Interpol Arrests 3 Nigerian Fraudsters Targeting More Than 500,000 Companies. Interpol arrested three Nigerian citizens suspected of being members of an organized cybercriminal group behind malware distribution, phishing campaigns and extensive BEC (Business Email Compromise) scams in Lagos city on November 24.
Dubbed Operation Falcon, the investigation was conducted jointly by the Singapore-based cybersecurity firm Group-IB and the international police force, together with the Nigerian Police Force, the main law enforcement agency in the country. As the investigation continues to track other suspected gang members and the monetization methods used by the group, nearly 50,000 targeted victims of the criminal plans so far have been identified. Group-IB’s involvement in the year-round operation came as part of Interpol’s Project Gateway, which provides a framework for deals with selected private sector partners and receives threat information directly.
Suspects impersonate organization representatives
“The suspects allegedly developed phishing links, domains, and mass-mailing campaigns, impersonating representatives of the organization,” Interpol said. “Later, they used these campaigns to spread 26 malware programs, spyware and remote access tool, including AgentTesla, Loki, Azorult, Spartan, and nanocore and Remcos Remote Access Trojans.”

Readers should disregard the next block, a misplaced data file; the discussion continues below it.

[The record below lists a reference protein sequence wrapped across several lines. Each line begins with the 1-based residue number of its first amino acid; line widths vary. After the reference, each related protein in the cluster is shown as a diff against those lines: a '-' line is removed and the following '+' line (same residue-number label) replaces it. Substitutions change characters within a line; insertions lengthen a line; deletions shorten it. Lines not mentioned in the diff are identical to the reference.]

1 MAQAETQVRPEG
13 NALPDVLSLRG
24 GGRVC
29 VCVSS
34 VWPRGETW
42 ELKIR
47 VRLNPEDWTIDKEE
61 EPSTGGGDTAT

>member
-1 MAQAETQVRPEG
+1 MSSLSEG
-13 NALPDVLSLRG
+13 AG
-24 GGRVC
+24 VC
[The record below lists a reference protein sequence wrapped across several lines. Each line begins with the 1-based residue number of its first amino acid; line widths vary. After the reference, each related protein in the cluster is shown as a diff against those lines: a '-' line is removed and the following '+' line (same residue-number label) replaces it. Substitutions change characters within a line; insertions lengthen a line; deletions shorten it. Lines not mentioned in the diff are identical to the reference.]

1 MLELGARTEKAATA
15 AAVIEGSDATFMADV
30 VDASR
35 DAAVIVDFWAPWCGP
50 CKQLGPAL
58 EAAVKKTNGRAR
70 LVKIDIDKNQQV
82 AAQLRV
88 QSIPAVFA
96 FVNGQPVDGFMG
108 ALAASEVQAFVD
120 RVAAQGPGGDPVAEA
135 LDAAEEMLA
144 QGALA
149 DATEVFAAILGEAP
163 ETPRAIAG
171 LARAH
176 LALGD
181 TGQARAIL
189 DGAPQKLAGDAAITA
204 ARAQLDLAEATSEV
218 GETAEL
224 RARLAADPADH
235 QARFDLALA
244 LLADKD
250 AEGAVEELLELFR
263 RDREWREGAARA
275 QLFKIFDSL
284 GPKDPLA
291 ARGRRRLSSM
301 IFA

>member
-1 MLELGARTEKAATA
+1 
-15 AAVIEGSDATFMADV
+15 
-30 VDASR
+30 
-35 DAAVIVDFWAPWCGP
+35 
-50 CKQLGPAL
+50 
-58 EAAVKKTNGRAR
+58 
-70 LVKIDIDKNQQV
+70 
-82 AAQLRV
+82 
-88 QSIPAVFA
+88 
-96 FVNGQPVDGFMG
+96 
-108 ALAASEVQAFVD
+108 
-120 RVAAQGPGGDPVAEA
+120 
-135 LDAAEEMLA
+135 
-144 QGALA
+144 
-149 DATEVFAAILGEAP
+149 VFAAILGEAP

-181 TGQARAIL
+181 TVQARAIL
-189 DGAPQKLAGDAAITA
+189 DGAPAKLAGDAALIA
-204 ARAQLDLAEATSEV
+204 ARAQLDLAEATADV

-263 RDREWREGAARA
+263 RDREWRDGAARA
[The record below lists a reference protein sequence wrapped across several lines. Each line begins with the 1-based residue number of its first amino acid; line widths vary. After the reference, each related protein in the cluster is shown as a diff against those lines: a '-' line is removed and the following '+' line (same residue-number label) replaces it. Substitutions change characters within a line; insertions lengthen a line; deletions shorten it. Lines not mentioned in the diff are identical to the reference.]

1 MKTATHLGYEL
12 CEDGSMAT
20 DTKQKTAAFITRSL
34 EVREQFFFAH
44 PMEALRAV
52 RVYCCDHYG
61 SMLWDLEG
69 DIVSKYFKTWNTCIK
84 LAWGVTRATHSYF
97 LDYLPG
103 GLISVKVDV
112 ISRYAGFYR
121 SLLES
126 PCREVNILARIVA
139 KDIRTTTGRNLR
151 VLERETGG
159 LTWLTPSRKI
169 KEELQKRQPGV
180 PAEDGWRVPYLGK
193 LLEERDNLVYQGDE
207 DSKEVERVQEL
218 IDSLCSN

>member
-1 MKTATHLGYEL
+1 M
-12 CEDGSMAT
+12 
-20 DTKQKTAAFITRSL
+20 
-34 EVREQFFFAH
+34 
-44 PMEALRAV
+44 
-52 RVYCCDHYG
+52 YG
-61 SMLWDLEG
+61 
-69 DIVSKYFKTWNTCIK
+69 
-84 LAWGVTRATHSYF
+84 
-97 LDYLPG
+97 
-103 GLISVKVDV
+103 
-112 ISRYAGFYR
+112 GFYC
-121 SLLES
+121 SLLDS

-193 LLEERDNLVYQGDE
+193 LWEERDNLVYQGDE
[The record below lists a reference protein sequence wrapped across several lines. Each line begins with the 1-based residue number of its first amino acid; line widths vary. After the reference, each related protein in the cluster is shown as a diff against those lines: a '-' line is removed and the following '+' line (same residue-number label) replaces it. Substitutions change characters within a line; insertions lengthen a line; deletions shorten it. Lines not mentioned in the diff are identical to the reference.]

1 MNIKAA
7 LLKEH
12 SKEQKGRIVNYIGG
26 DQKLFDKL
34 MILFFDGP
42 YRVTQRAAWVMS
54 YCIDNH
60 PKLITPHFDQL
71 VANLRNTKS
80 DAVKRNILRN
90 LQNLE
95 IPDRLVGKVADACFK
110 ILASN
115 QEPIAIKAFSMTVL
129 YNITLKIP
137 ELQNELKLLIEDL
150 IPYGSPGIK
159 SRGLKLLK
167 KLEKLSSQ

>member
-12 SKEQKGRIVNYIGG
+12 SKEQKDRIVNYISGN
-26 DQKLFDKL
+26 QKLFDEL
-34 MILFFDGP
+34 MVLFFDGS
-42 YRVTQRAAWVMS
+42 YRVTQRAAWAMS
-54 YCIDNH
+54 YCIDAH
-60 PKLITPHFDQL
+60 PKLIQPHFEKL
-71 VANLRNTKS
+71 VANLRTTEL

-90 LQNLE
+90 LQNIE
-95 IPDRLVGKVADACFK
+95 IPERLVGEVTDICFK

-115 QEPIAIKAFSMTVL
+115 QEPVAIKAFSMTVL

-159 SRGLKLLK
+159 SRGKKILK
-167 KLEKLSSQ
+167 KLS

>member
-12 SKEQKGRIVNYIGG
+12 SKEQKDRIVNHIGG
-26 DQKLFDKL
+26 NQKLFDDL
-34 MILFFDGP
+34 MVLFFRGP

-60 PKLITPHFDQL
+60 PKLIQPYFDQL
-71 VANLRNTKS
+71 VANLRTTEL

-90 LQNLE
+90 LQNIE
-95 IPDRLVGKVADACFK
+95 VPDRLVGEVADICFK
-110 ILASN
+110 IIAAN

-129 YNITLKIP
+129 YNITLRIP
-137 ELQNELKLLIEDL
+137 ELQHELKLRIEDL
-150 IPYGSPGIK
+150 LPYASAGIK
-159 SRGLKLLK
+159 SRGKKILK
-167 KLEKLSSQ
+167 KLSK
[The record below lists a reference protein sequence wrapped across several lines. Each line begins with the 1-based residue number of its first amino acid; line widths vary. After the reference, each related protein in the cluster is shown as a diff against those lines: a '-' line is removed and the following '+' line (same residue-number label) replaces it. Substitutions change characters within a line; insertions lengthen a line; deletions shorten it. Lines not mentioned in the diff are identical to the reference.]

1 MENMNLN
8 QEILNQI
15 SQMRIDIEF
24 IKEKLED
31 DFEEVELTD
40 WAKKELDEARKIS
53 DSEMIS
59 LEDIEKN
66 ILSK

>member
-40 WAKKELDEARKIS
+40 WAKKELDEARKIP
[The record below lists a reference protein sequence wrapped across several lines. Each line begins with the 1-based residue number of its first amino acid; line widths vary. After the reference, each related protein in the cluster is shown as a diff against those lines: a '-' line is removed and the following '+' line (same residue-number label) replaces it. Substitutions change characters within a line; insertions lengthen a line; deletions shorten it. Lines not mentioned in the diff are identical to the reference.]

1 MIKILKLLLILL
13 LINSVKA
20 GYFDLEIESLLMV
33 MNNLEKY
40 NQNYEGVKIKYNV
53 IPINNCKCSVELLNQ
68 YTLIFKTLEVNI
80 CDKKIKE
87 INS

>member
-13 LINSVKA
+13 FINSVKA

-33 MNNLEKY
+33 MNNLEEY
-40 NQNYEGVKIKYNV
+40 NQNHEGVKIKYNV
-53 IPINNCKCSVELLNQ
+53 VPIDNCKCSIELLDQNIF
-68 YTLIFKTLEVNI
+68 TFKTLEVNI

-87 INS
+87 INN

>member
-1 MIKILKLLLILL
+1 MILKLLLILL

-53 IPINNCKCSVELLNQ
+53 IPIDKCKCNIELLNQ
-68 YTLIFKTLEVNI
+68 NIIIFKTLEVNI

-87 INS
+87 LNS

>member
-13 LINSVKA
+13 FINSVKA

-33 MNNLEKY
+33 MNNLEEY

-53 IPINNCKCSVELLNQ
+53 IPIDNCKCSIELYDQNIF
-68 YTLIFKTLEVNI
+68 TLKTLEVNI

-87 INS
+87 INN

In addition to running BEC campaigns and sending emails with malware-linked email attachments, the attacks used it to infiltrate and track the systems of victim organizations and individuals. This led to a settlement of at least 500,000 government and private sector companies by more than one person. 150 countries since 2017. Some of the bulk email phishing campaigns have taken the form of purchase orders, product inquiries, and even COVID-19 assistance impersonating legitimate companies. Operators were using Gammadyne Mailer and Turbo-Mailer to send phishing emails. The group also used MailChimp (an American marketing automation platform and email marketing service) to track whether a recipient opened the message.
Group-IB stated that the ultimate goal of the attacks was to steal authentication data from browsers, emails and FTP clients of companies in the US, UK, Singapore, Japan, Nigeria and others. “This group was operating a well-established crime business model,” said Craig Jones, Interpol’s Director of Cybercrime. “From infiltration to cashing, they used multiple tools and techniques to maximize profits.” said.